Tax Tribunal Appeals Lawyers
Contesting decisions by HMRC to assess you to a tax or penalty or to disallow the application of a relief or tax credit may put you in a position where you need a Court to decide who is right in law: either you or HMRC.
For most types of decision that HMRC can make about a tax payers affairs there is a corresponding right of appeal to an independent specialist Tribunal. In the first instance this comes in the form of the First Tier Tribunal (Tax Chamber).
Olliers Solicitors are specialist tax disputes lawyers. This means that we are experts at navigating litigation with HMRC. Our lawyers are experienced advocates used to conducting trials in the Tax Tribunals, County Court and High Court. Contact Olliers Solicitors for a full discussion of your position.
Is my case going to the Tax Tribunal?
Not necessarily. Lawyers who are looking out for your best interests will always try to come to the earliest and best settlement at the least possible cost to you.
At Olliers Solicitors we are experts in Tax Litigation. In order to arrive at the best possible settlement you need to be able to negotiate from a position of strength. This means that you ought to approach settlement discussions with HMRC on the footing that you are prepared to litigate the matter in front of a Tax Tribunal Judge. It is only possible to reach your best possible settlement outcome if HMRC can see the full merit and justification in your position.
Contact Olliers Solicitors to discuss how it may be possible to come to a swift settlement position with HMRC in relation to your Tax Dispute.
Our team of expert Tax Counsel provide our clients with advice in relation to:
- conducting both “open” and “without prejudice” discussions with HMRC
- appealing against any tax assessment levied by HMRC;
- appealing against any tax penalty levied by HMRC;
- navigating the HMRC internal review process; and
- advising on statutory tax appeals within the Tax Tribunal.
Is Alternative Dispute Resolution (ADR) available?
Both informal and formal ADR procedures are available throughout the whole tax dispute process.
Olliers Solicitors have significant experience of both informal and formal ADR procedures in tax, insolvency and commercial disputes. ADR should always be considered as a speedy and cost effective alternative to litigation and having a Judge decide the case.
Informal ADR is whatever form the taxpayer and HMRC want the negotiation to take place in. It can take whatever form the parties decide and can conclude with a legally binding agreement between the parties.
Formal ADR within Tax Disputes can take place only after the taxpayer has appealed to the First Tier Tax Tribunal. The alternative to litigation in this instance is a mediation process. An experienced and accredited mediator is appointed by the parties.
Mediation can be a very useful process to enable both the lawyers for the taxpayer and HMRC to fully appreciate both the strengths and weaknesses of their own case and each others.
Olliers Solicitors have years of experience of mediation in a range of tax, insolvency and commercial settings. Contact Olliers Solicitors for assistance by experienced and specialist tax lawyers.
Which taxes can the Tax Tribunal make decisions about?
The First Tier Tax Tribunal has jurisdiction to hear appealable matters in relation to the following direct and indirect taxes:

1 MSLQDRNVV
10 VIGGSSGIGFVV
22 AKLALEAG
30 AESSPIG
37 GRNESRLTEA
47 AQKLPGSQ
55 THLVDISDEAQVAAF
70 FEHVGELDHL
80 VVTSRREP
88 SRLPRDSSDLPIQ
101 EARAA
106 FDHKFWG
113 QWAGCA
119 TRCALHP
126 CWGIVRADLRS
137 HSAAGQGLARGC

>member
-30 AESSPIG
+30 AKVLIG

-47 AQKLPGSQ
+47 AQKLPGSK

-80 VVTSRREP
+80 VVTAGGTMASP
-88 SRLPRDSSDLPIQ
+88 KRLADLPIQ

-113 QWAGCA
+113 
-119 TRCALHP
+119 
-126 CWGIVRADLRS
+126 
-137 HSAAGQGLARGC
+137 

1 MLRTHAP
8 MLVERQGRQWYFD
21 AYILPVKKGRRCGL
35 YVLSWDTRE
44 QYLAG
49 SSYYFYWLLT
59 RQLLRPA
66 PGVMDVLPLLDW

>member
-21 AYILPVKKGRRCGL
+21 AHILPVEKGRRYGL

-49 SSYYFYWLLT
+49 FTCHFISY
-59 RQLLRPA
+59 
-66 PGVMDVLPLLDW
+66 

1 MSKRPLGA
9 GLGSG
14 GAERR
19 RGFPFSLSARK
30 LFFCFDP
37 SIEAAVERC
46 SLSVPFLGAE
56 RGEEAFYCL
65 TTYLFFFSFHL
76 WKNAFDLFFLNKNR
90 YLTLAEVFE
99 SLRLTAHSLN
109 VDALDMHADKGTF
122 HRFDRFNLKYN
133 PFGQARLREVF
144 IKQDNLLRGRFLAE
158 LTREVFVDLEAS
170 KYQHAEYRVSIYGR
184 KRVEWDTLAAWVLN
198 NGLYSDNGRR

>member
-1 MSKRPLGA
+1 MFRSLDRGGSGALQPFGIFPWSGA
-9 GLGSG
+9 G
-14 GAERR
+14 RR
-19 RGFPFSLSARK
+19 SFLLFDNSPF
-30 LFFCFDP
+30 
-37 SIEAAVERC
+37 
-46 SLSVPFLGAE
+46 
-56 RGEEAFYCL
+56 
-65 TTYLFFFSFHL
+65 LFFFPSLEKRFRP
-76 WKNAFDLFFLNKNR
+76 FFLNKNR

- Income Tax
- Corporation Tax
- Capital Gains Tax
- Inheritance Tax
- Value Added Tax (VAT)
- Customs Duties
- Alcohol Excise Duties
- Tobacco Excise Duties
- Insurance Premium Tax
- Landfill Tax
- Climate Change Levy
- Aggregates Levy
- Hydrocarbon Oil Duties
- Betting and Gaming Duties
- Stamp Duty Reserve Tax
- Stamp Duty Land Tax
Olliers Solicitors can give expert litigation and Tax Tribunals advice about any of the taxes detailed above.
Tell me about the HMRC Appeal Process
In order for an appeal to proceed to a Tax Tribunal there first needs to be a decision made by HMRC. That decision can be an assessment to tax, a decision to impose a penalty, a decision to deny the operation or applicability of a relief, or to decline an application for a tax credit.
In the event that a taxpayer disagrees with HMRC, there is then a two step process for a taxpayer to dispute that HMRC decision:
What is an Informal Review?
In the first instance the taxpayer ought to inform HMRC that the decision is intended to be appealed by way of an informal review. Ordinarily, the time limit is 30 days from the date of the decision.
The options available for HMRC at that stage are to either confirm their first decision, amend their first decision or agree with the taxpayer’s reasoning either in whole or in part.
In the event that the taxpayer and HMRC are not in agreement the taxpayer can then either seek a formal internal review by a different HMRC Officer or appeal directly to the Tax Tribunal.
This is a critical time in the dispute with HMRC. It should always be borne in mind that in many instances the jurisdiction of the Tribunal is limited to a consideration of whether the decision taking HMRC Officer has used his “best judgement” in arriving at the decision in dispute. Therefore, the facts and arguments that the taxpayer would wish to rely on at trial should be put before the relevant HMRC officer at this stage.
Engaging tax disputes lawyers at this early stage will not only give you the best chance of getting the correct decision at the earliest opportunity but it will also avail you of all the arguments you will need to rely upon at trial in front of a Judge. Contact Olliers Solicitors for specialist tax tribunal advice.